Irish state held responsible for Magdalene Laundries run by Catholic nuns
Many of the women and girls subjected to harsh discipline and unpaid work in Ireland’s now-notorious Magdalene Laundries were sent there by the Irish state, an official report said.
The laundries, run by Catholic nuns, have been accused of treating inmates like “slaves” for decades of the 20th century, imposing a regime of fear and prayer on girls sometimes put in their care for simply falling pregnant outside wedlock.
Irish governments had in the past denied blame, emphasising the laundries were private institutions, but the 1,000-page report concludes there was “significant state involvement”, with one in four inmates sent there via various arms of the state.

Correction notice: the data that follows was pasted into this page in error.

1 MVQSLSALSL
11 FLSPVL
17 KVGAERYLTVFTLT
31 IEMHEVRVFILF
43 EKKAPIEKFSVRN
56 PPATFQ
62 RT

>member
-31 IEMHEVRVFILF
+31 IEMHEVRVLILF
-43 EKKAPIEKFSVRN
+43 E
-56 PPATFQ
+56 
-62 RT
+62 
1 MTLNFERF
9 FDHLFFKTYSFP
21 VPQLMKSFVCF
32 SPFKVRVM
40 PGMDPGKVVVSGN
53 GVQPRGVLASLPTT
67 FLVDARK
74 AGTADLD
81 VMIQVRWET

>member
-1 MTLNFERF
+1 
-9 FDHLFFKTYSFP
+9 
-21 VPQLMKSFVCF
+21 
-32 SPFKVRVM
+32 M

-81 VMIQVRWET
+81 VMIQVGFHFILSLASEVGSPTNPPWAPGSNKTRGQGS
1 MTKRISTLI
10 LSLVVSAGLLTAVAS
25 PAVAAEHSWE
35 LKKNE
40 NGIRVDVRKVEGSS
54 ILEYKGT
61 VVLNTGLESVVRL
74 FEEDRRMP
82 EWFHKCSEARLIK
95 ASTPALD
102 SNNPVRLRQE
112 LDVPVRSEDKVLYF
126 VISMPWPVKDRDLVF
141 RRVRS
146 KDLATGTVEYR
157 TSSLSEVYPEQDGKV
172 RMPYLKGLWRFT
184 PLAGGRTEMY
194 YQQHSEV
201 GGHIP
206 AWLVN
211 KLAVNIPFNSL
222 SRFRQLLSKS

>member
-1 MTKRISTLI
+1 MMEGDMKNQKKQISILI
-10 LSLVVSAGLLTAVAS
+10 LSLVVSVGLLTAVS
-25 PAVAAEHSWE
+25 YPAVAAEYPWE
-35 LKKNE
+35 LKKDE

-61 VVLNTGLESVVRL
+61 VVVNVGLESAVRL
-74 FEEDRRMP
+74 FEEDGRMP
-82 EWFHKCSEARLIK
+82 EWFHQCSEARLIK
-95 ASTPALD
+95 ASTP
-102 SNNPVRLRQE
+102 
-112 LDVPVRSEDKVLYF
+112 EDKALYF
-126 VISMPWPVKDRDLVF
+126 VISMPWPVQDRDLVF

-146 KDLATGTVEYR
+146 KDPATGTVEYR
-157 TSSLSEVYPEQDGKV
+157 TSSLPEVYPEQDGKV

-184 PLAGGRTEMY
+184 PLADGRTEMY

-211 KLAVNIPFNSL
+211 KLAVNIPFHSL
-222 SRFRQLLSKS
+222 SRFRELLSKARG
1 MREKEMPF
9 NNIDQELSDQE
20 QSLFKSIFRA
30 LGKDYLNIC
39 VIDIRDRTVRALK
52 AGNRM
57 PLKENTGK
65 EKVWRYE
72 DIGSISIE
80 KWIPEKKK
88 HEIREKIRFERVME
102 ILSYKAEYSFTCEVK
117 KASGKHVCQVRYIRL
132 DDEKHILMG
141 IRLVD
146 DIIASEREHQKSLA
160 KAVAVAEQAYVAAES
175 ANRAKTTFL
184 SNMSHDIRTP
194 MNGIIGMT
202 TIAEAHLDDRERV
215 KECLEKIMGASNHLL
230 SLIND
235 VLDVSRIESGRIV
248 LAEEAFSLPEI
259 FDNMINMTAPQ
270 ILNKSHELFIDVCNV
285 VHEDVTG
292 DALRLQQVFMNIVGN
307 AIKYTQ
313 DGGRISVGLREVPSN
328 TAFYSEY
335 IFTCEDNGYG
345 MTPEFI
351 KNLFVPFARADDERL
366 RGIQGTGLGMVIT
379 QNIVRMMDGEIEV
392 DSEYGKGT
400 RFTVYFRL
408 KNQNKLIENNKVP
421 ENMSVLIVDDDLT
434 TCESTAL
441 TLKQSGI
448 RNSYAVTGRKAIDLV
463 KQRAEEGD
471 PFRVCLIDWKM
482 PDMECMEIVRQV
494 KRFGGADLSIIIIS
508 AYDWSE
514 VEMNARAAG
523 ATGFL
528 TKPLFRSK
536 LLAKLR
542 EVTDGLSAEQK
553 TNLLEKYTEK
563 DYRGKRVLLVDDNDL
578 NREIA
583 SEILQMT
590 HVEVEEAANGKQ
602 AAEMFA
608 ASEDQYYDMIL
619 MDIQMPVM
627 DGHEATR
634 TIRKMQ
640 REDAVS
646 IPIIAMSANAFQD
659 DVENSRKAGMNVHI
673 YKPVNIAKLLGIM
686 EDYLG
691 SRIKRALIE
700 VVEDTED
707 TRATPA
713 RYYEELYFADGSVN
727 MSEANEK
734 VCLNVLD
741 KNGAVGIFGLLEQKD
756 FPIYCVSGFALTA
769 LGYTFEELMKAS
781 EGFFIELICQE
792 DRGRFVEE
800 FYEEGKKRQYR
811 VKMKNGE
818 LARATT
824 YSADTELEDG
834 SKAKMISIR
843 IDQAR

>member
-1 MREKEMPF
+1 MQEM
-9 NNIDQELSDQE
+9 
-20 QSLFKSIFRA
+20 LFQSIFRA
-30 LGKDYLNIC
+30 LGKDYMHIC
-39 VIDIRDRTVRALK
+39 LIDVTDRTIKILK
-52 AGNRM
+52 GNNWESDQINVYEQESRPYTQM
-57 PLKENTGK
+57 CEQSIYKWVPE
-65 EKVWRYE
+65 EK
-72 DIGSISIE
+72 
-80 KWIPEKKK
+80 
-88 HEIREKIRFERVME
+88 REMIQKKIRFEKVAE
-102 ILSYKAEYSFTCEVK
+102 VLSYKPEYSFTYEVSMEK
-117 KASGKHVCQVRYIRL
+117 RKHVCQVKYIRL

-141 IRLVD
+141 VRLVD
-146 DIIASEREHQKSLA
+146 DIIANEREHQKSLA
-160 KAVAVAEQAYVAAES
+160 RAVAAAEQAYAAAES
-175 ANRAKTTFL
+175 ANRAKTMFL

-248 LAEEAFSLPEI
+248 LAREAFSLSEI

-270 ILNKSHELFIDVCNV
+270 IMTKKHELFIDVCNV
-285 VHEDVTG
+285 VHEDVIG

The laundries, depicted in the award-winning film “The Magdalene Sisters”, put 10,000 women and girls, as young as nine, through an uncompromising regime from the foundation of the Irish state in 1922 until 1996.
The report’s findings follow investigations into clerical sex abuse and state-abetted cover-ups that have shattered the authority of the church in Ireland and rocked the Catholic Church’s reputation worldwide.
“Many of the women who met with the committee experienced the laundries as lonely and frightening places. For too long, they have been and have felt forgotten,” said the report on Tuesday, compiled by an inter-departmental government committee established in 2011.
“None of us can begin to imagine the confusion and fear experienced by these young girls, in many cases little more than children, on entering the laundries – not knowing where they were, feeling abandoned.”